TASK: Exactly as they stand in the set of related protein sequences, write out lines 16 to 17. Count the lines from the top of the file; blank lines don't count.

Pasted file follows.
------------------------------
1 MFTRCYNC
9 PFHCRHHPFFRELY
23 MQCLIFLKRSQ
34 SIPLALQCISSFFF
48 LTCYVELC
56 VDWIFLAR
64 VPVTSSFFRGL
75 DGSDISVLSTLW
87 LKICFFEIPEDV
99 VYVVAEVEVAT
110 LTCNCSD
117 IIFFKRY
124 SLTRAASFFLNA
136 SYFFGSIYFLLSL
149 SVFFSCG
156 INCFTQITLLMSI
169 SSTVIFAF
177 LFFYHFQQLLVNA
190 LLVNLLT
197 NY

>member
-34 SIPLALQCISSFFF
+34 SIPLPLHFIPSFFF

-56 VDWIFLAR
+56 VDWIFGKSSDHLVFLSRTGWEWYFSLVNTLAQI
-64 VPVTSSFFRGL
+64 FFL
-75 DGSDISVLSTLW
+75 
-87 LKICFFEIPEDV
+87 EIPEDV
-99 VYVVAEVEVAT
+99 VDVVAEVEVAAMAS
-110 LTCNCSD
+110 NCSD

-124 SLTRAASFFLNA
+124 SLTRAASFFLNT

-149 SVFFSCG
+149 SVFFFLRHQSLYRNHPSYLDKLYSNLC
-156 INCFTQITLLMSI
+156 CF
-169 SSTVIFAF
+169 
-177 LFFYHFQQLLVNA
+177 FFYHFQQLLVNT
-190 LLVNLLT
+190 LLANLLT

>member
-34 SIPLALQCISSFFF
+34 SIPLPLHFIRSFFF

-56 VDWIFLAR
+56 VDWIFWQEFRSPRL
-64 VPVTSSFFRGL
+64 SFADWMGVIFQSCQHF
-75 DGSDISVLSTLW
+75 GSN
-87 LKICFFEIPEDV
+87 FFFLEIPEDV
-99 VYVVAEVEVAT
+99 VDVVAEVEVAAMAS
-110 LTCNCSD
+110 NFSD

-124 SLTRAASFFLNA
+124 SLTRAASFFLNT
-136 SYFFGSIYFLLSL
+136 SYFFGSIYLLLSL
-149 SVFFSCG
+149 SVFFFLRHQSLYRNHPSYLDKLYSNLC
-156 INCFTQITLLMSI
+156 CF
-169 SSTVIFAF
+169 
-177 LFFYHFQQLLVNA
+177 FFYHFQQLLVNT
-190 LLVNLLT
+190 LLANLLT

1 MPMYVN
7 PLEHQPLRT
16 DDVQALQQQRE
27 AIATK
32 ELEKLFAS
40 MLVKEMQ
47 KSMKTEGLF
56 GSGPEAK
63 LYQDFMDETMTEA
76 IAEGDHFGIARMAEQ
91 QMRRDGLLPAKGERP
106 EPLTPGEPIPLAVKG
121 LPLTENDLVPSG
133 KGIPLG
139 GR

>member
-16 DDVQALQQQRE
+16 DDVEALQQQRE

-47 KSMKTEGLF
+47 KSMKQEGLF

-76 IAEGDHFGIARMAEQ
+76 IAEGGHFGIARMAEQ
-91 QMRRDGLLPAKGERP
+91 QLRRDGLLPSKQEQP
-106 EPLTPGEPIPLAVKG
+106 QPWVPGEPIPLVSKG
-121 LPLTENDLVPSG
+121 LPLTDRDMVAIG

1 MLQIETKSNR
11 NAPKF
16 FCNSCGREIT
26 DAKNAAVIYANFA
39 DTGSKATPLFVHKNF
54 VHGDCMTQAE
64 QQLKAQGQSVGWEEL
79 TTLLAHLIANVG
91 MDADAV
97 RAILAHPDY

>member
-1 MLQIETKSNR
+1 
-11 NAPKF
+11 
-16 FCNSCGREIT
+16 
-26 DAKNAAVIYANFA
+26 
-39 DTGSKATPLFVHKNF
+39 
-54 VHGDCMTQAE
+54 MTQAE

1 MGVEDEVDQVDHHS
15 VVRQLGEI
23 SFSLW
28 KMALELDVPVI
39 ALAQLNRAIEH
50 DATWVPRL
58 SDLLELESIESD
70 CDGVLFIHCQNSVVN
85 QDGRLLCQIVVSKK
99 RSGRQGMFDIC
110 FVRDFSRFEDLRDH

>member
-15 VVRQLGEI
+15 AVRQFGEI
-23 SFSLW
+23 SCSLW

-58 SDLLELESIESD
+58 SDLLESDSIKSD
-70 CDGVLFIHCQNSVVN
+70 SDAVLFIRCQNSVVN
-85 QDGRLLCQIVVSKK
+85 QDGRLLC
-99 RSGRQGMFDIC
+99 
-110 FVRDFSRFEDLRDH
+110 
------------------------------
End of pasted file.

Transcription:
156 INCFTQITLLMSI
169 SSTVIFAF